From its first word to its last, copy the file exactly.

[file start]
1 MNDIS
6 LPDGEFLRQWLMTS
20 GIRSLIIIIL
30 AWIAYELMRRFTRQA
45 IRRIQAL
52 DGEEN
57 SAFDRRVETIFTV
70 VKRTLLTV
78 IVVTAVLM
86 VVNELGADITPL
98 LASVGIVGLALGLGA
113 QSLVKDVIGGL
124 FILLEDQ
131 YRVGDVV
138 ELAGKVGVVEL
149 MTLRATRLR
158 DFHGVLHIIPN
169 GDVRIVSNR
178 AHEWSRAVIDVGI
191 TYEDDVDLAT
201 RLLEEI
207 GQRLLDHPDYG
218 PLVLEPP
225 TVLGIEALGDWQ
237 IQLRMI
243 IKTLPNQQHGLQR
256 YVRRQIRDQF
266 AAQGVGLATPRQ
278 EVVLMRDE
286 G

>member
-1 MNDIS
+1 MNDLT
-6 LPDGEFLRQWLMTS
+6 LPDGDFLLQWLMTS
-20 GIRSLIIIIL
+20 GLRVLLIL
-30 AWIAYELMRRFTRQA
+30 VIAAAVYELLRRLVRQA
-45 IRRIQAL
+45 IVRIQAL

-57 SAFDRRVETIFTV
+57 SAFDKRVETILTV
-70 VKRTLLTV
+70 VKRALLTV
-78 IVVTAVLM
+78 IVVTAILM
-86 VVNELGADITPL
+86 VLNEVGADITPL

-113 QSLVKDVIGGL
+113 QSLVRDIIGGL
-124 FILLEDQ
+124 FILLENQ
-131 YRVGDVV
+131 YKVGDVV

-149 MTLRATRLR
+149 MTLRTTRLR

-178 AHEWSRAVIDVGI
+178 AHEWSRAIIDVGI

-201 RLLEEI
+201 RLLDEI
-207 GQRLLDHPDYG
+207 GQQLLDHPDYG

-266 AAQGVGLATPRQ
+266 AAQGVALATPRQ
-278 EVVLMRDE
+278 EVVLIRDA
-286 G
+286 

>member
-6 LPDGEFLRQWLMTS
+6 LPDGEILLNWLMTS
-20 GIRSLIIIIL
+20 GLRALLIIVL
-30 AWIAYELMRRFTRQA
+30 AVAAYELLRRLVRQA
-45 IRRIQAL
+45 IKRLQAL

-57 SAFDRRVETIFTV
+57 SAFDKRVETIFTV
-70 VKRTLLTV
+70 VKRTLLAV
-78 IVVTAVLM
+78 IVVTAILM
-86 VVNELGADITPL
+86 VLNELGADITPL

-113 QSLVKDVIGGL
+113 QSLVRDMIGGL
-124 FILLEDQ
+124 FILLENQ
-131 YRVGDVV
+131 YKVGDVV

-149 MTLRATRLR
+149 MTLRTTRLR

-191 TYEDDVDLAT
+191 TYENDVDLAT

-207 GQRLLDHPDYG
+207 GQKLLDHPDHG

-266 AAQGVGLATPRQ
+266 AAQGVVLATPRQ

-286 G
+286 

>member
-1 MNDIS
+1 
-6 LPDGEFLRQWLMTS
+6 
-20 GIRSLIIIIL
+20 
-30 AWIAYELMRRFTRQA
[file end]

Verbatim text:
1 MNDIS
6 LPDGEFLRQWLMTS
20 GIRSLIIIIL
30 AWIAYELMRRFTRQA
45 IRRIQAL
52 DGEEN
57 SAFDRRVETIFTV
70 VKRTLLTV
78 IVVTAVLM
86 VVNELGADITPL
98 LASVGIVGLALGLGA
113 QSLVKDVIGGL
124 FILLEDQ
131 YRVGDVV
138 ELAGKVGVVEL
149 MTLRATRLR
158 DFHGVLHIIPN
169 GDVRIVSNR
178 AHEWSRAVIDVGI
191 TYEDDVDLAT
201 RLLEEI
207 GQRLLDHPDYG
218 PLVLEPP
225 TVLGIEALGDWQ
237 IQLRMI
243 IKTLPNQQHGLQR
256 YVRRQIRDQF
266 AAQGVGLATPRQ
278 EVVLMRDE
286 G

>member
-1 MNDIS
+1 MNDLT
-6 LPDGEFLRQWLMTS
+6 LPDGDFLLQWLMTS
-20 GIRSLIIIIL
+20 GLRVLLIL
-30 AWIAYELMRRFTRQA
+30 VIAAAVYELLRRLVRQA
-45 IRRIQAL
+45 IVRIQAL

-57 SAFDRRVETIFTV
+57 SAFDKRVETILTV
-70 VKRTLLTV
+70 VKRALLTV
-78 IVVTAVLM
+78 IVVTAILM
-86 VVNELGADITPL
+86 VLNEVGADITPL

-113 QSLVKDVIGGL
+113 QSLVRDIIGGL
-124 FILLEDQ
+124 FILLENQ
-131 YRVGDVV
+131 YKVGDVV

-149 MTLRATRLR
+149 MTLRTTRLR

-178 AHEWSRAVIDVGI
+178 AHEWSRAIIDVGI

-201 RLLEEI
+201 RLLDEI
-207 GQRLLDHPDYG
+207 GQQLLDHPDYG

-266 AAQGVGLATPRQ
+266 AAQGVALATPRQ
-278 EVVLMRDE
+278 EVVLIRDA
-286 G
+286 

>member
-6 LPDGEFLRQWLMTS
+6 LPDGEILLNWLMTS
-20 GIRSLIIIIL
+20 GLRALLIIVL
-30 AWIAYELMRRFTRQA
+30 AVAAYELLRRLVRQA
-45 IRRIQAL
+45 IKRLQAL

-57 SAFDRRVETIFTV
+57 SAFDKRVETIFTV
-70 VKRTLLTV
+70 VKRTLLAV
-78 IVVTAVLM
+78 IVVTAILM
-86 VVNELGADITPL
+86 VLNELGADITPL

-113 QSLVKDVIGGL
+113 QSLVRDMIGGL
-124 FILLEDQ
+124 FILLENQ
-131 YRVGDVV
+131 YKVGDVV

-149 MTLRATRLR
+149 MTLRTTRLR

-191 TYEDDVDLAT
+191 TYENDVDLAT

-207 GQRLLDHPDYG
+207 GQKLLDHPDHG

-266 AAQGVGLATPRQ
+266 AAQGVVLATPRQ

-286 G
+286 

>member
-1 MNDIS
+1 
-6 LPDGEFLRQWLMTS
+6 
-20 GIRSLIIIIL
+20 
-30 AWIAYELMRRFTRQA